Funding for the homeless, affordable housing key components of Newsom's state comeback plan

California Governor Gavin Newsom addressed the state's homelessness crisis from the city of Sebastopol in Sonoma County on Monday, where he signed a $12 billion bill for homeless funding.  

The governor is highlighting his $100 billion California Comeback Plan, which includes the $12 billion, over two years, from a one-time surplus. The plan also involves more than $10 billion in investments to spur the construction of affordable housing, a press release stated. 

"We can end homelessness in the State of California," Newsom said.

The governor said the bill is the largest funding and reform package for housing and homelessness in California history.

"We are going all-in with innovative solutions that we know work – with a focus on creating housing to support people with severe mental health challenges, and with more money than ever to move people out of encampments and into safer situations," Newsom said. 

The $10.3 billion affordable housing package includes; $850 million to incentivize urban/infill development and smart growth, $800 million to preserve the state’s affordable housing stock, and $100 million to promote affordable homeownership. 

Additional funding will be spent on creating more accessory dwelling units, building more housing on state-owned land excess and investments in farmworker housing.

Gov. Newsom signs homelessness bill in Sonoma County. 

Newsom, flanked by city and state officials in the North Bay, touted the success of Project Homekey, which has helped the state acquire hotels, motels and other spaces for people experiencing homelessness. 

The project was able to acquire 6,000 housing units into escrow in six months during the pandemic. 10,000 people are currently supported by the project. With the signing of the new bill, as many as 42,000 new homeless housing units will be created.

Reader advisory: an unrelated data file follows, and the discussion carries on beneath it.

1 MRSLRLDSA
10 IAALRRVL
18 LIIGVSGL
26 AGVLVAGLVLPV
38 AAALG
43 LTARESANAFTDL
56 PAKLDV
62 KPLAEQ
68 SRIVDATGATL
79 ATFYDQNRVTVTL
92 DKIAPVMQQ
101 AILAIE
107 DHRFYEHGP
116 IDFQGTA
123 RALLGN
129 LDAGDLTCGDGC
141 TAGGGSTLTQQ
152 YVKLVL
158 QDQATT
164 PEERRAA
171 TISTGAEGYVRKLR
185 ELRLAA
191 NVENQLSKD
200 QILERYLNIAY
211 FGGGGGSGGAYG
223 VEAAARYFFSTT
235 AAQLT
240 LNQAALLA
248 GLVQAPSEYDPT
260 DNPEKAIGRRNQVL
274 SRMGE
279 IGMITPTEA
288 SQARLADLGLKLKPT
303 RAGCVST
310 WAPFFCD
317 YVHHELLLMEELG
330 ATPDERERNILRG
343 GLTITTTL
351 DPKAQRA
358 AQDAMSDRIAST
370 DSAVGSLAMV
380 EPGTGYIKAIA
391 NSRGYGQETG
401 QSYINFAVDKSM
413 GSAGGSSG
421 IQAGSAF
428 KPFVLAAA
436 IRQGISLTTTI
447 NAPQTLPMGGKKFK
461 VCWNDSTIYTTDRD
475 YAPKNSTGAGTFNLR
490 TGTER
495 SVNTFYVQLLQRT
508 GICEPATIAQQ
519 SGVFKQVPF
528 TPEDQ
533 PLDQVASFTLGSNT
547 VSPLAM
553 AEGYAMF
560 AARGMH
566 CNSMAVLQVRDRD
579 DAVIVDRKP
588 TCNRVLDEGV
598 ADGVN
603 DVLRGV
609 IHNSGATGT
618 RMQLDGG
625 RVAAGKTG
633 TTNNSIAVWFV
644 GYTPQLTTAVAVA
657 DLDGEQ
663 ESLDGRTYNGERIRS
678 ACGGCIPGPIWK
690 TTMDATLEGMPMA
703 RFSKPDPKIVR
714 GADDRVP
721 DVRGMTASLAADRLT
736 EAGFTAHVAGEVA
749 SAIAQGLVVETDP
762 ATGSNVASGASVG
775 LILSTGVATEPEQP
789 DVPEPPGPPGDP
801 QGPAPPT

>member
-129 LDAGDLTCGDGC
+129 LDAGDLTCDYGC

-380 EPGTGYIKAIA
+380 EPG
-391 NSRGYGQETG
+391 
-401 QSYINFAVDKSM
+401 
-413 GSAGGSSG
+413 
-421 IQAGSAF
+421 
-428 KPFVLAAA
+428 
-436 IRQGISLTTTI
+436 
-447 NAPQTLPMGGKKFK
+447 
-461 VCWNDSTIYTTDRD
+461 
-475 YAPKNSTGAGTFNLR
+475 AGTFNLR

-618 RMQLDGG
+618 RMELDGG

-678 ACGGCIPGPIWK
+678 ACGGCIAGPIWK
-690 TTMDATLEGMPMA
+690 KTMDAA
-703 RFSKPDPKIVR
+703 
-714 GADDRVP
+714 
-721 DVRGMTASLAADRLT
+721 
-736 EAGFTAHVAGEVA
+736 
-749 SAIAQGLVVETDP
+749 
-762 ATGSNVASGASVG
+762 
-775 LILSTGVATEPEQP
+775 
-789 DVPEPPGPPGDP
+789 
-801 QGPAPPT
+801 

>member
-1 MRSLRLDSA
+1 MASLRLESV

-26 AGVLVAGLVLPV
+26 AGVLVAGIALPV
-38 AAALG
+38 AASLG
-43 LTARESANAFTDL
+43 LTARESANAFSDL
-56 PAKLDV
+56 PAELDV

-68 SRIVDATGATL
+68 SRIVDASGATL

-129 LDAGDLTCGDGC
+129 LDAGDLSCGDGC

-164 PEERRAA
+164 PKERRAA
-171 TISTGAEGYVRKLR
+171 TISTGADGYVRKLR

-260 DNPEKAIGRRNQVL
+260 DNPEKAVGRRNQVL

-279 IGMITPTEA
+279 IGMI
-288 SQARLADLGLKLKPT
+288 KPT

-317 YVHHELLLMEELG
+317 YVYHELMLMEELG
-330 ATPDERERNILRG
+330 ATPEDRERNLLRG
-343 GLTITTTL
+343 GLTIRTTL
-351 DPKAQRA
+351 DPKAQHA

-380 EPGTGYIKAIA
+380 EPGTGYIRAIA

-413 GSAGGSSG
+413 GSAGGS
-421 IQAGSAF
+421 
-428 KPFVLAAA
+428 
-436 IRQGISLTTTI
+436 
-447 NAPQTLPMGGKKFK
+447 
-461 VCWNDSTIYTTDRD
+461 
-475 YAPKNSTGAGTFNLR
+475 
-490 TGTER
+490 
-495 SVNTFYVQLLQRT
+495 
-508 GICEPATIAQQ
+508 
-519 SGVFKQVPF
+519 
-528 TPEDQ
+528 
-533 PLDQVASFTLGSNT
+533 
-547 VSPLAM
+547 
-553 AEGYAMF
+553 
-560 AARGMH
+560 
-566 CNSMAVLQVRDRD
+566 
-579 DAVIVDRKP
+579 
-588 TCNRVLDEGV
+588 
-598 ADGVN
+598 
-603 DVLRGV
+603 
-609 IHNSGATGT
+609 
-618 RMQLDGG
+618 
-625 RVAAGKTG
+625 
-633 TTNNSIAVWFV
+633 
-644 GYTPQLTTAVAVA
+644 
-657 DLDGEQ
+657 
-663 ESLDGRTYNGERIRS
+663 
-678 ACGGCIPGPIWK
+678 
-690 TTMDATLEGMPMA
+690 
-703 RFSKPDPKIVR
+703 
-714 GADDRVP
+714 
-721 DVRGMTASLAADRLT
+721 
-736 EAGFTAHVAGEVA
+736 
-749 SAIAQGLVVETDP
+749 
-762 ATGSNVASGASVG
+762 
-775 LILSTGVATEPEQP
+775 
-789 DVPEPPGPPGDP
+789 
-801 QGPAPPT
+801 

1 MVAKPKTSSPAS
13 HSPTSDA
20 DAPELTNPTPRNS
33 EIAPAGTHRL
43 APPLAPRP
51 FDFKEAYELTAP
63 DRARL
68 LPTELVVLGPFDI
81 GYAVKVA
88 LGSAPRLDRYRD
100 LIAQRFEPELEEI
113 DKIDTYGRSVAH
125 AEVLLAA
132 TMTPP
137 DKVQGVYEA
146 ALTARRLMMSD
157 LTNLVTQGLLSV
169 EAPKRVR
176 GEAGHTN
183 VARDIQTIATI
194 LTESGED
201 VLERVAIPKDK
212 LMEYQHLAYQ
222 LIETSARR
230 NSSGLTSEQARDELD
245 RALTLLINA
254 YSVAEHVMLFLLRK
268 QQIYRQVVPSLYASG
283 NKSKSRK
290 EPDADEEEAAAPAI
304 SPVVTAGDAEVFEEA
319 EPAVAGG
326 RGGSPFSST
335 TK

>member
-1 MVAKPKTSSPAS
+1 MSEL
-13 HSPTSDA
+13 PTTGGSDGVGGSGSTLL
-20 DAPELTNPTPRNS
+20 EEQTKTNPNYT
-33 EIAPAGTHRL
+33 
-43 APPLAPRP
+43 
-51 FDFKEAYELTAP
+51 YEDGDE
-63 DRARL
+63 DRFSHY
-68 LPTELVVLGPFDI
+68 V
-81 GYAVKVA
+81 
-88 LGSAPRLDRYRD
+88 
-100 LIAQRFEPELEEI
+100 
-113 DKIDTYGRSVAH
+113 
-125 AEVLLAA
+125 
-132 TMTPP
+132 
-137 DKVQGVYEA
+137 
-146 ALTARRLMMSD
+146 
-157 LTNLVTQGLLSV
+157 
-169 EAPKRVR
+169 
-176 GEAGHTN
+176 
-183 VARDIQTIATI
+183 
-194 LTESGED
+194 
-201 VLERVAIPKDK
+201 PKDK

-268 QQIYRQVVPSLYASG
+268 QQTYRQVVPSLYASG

Speaking briefly before Newsom, State Sen. Mike McGuire (D-Healdsburg), said the state's north coast has some of the highest rates of homelessness. Places like Mendocino and Humboldt counties have some of the highest homeless populations per capita in the nation. 

McGuire said California's spending on housing from the bill, AB 140, is unprecedented. A beautification program for the state's downtown and freeway areas is expected to generate 11,000 jobs over three years. 

Part of the plan's spending includes $3 billion in conservatorships. "We're proud of that," Newsom said. 

Newsom was asked by a reporter how he would keep California from becoming a magnet for homeless people looking for resources. He answered in part that America has responsibility and accountability to address these issues. 

"We've got to take responsibility. Do more. Do better," he said. He added that if people at all and any income levels want to start over, that's part of the "California dream" and that "opportunity should not just be for some people." 

Newsom said a plan, resources, and political will are of utmost importance when combatting homelessness. 

Turning to the coronavirus, concerns over the Delta variant and masking guidelines, Newsom reminded that people can change the course of history by getting vaccinated. 

He said this country has the vaccine, the one thing that people want, and that rising hospitalizations and cases could once again plateau in two weeks, contingent upon if they were to get their vaccinations, especially if they have not been vaccinated at all or if they still needed their second dose.